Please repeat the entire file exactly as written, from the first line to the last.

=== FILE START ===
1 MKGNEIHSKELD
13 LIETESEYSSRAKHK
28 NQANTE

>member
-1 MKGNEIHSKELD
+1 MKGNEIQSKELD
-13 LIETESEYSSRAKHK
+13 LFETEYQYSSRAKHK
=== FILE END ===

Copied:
1 MKGNEIHSKELD
13 LIETESEYSSRAKHK
28 NQANTE

>member
-1 MKGNEIHSKELD
+1 MKGNEIQSKELD
-13 LIETESEYSSRAKHK
+13 LFETEYQYSSRAKHK